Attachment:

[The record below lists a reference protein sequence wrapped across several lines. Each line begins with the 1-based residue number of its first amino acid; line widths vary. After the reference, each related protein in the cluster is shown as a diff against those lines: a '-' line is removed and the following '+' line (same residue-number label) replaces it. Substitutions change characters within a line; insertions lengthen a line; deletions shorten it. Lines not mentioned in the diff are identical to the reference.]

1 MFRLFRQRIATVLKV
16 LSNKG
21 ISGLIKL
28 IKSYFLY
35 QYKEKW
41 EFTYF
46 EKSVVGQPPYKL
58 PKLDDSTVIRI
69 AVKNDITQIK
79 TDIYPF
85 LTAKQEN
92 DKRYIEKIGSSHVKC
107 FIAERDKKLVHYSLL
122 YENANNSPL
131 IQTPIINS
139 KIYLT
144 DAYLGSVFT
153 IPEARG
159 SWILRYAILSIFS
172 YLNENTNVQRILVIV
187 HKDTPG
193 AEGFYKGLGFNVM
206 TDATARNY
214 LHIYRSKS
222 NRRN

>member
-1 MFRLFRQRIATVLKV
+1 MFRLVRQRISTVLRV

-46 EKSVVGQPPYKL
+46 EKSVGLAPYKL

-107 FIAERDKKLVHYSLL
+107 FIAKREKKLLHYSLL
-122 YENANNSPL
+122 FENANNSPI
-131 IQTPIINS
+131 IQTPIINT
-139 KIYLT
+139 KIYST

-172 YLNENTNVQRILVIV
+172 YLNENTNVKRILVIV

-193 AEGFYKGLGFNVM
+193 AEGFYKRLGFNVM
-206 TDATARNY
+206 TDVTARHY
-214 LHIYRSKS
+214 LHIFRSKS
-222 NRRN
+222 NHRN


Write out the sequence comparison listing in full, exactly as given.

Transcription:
[The record below lists a reference protein sequence wrapped across several lines. Each line begins with the 1-based residue number of its first amino acid; line widths vary. After the reference, each related protein in the cluster is shown as a diff against those lines: a '-' line is removed and the following '+' line (same residue-number label) replaces it. Substitutions change characters within a line; insertions lengthen a line; deletions shorten it. Lines not mentioned in the diff are identical to the reference.]

1 MFRLFRQRIATVLKV
16 LSNKG
21 ISGLIKL
28 IKSYFLY
35 QYKEKW
41 EFTYF
46 EKSVVGQPPYKL
58 PKLDDSTVIRI
69 AVKNDITQIK
79 TDIYPF
85 LTAKQEN
92 DKRYIEKIGSSHVKC
107 FIAERDKKLVHYSLL
122 YENANNSPL
131 IQTPIINS
139 KIYLT
144 DAYLGSVFT
153 IPEARG
159 SWILRYAILSIFS
172 YLNENTNVQRILVIV
187 HKDTPG
193 AEGFYKGLGFNVM
206 TDATARNY
214 LHIYRSKS
222 NRRN

>member
-1 MFRLFRQRIATVLKV
+1 MFRLVRQRISTVLRV

-46 EKSVVGQPPYKL
+46 EKSVGLAPYKL

-107 FIAERDKKLVHYSLL
+107 FIAKREKKLLHYSLL
-122 YENANNSPL
+122 FENANNSPI
-131 IQTPIINS
+131 IQTPIINT
-139 KIYLT
+139 KIYST

-172 YLNENTNVQRILVIV
+172 YLNENTNVKRILVIV

-193 AEGFYKGLGFNVM
+193 AEGFYKRLGFNVM
-206 TDATARNY
+206 TDVTARHY
-214 LHIYRSKS
+214 LHIFRSKS
-222 NRRN
+222 NHRN